Tolerating Temper Tantrums


Tolerating Temper Tantrums
When you see this behavior, you must act quickly to nip it in the bud.

We are all familiar with temper tantrums thrown by children, some of them have been from our own kids!  What happens however when adults throw a temper tantrum at work?  For example, what should you do if an employee, enraged over a phone conversation, rips the phone from its cord and throws it across the room?  If the employee is a top performer or essential employee, do you ignore this behavior?  Should you?  The answer is – absolutely not!  Tolerating such behavior essentially tells other employees that doing such things is okay, and it provides cover for them to do something similar.  In addition, you are training the abuser to continue their unacceptable behavior.  Over time, this can create a toxic atmosphere in your company.  How widespread is this issue anyway?  Consider the following statistics.*

  • 60 million Americans are affected by abusive conduct in the workplace
  • 61% of Americans are aware of abusive conduct that takes place in the workplace
  • Up to 81% of employers are perceived as doing nothing, and resist taking action when targets of abusive conduct fill out a survey
  • 71% of employer reactions are harmful to the workplace targets of abusive behavior
  • 29% of employees who are targets of abusive behavior remain silent about their experiences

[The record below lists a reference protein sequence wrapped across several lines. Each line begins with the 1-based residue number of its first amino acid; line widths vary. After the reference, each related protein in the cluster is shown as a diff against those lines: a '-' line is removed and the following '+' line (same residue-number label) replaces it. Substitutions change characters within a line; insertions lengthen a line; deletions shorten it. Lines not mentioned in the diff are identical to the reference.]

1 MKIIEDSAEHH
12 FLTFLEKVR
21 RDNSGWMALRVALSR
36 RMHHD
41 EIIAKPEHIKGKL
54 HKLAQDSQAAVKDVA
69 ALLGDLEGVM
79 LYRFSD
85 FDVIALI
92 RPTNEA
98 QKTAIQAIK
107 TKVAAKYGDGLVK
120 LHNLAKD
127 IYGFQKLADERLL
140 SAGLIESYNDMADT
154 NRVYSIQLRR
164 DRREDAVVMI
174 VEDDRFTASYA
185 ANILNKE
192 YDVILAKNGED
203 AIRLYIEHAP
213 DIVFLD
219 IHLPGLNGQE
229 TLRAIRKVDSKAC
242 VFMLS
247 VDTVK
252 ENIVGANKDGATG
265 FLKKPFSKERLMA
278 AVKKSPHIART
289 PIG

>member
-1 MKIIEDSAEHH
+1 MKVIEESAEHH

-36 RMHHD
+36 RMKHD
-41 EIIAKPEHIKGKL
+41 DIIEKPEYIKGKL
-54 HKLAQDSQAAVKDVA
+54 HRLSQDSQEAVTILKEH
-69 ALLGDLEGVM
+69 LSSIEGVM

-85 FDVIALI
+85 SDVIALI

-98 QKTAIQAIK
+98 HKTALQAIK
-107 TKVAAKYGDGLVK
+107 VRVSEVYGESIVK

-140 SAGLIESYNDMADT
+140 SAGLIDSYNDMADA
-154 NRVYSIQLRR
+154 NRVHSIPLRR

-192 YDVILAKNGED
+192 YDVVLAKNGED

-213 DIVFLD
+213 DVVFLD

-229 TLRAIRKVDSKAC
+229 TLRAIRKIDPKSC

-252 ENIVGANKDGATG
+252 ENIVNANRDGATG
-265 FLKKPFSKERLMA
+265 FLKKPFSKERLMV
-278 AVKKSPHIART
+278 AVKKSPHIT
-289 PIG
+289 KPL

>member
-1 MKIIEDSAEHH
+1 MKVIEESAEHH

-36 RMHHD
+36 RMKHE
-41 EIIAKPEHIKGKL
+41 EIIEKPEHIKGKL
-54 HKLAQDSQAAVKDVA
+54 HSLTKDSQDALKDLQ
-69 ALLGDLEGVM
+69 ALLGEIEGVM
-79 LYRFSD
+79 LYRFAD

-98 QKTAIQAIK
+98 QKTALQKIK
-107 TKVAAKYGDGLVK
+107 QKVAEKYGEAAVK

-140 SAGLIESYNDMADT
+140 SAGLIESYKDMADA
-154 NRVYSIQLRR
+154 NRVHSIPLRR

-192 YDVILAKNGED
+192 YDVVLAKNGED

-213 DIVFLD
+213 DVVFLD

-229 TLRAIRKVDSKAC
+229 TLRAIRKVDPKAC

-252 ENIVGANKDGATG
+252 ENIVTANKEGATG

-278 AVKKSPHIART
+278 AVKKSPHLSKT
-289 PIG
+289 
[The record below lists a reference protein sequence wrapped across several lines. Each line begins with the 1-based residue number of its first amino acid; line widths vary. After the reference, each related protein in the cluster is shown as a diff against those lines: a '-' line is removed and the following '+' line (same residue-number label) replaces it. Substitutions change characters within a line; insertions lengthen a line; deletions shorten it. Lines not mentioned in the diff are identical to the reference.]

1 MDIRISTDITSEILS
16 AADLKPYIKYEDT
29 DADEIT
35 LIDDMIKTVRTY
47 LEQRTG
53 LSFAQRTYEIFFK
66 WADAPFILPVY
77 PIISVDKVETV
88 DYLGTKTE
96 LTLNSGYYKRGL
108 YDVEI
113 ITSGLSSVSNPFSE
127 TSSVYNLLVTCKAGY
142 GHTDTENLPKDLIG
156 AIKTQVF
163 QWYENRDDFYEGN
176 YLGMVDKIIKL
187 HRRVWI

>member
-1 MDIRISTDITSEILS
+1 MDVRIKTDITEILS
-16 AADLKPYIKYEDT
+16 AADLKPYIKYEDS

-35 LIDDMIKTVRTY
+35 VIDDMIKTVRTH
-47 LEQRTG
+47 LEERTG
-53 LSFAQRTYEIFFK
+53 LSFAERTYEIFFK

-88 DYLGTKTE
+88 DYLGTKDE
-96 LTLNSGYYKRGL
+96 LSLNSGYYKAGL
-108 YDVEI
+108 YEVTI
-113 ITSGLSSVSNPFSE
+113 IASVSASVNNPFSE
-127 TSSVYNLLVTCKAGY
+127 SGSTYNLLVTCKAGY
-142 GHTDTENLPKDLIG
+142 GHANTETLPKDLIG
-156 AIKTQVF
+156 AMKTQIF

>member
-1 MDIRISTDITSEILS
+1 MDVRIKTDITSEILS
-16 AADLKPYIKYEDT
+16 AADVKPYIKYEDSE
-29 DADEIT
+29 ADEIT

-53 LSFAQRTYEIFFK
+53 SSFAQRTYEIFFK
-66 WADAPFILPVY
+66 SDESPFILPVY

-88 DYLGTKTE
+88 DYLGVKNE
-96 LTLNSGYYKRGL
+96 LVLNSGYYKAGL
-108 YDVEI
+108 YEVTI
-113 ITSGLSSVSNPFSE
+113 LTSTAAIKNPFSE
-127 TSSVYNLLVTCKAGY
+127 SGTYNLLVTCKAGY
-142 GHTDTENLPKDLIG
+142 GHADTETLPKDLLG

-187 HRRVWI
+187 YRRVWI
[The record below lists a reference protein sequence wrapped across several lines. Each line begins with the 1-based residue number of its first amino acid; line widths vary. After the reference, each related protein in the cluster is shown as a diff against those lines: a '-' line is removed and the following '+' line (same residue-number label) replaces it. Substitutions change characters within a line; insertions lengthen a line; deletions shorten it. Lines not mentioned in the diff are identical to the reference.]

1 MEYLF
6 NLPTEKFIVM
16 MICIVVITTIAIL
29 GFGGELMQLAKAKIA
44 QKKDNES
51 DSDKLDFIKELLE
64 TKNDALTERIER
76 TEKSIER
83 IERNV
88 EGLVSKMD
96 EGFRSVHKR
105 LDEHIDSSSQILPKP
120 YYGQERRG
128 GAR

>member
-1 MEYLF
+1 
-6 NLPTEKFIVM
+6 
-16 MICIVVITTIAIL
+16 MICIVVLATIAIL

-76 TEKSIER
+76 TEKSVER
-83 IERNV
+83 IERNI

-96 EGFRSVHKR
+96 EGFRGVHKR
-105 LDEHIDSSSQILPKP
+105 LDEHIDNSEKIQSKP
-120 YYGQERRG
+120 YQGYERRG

• To stop abusive behavior in the workplace, 65% of targets lose their original jobs

* Statistics from the June, 2017 National Survey On Workplace Bullying by WBI

So, what should you do when such behavior is exhibited, given that you are not willing to tolerate it?  Essentially, you have two choices.

  1. The easy path is to simply fire the employee.  On the positive side, this sends a clear message to all employees that abusive behavior will not be tolerated.  On the negative side however, you lose a top performer without finding out if they could be rehabilitated.
  2. The more difficult path is to document the abusive behavior, coach the employee, and put in place a corrective action plan for them.  If that does not work, proceed to termination.

If option #2 is chosen, it is important to immediately react to the negative behavior by sitting down with the employee and take the following steps.

  1. Describe the offending behavior to the employee by describing their specific actions.
  2. Explain to the employee the impact their behavior has on other employees as well as customers
  3. Let the employee know what behavior(s) you will not put up with in the future.  Also, let them know exactly what will happen if they exhibit such behavior in the future, up to and including termination
  4. If such behavior occurs again, you must act – and quickly.  You must also be prepared to terminate the employee if necessary

If you have an employee handbook, you should include a discussion about abusive workplace behavior, and consequences for same.  Know however that actions speak louder than words, and as the employer, you must be prepared to act on the words you have committed to.

Source: thebalancecareers; How to Deal with a Bully at Work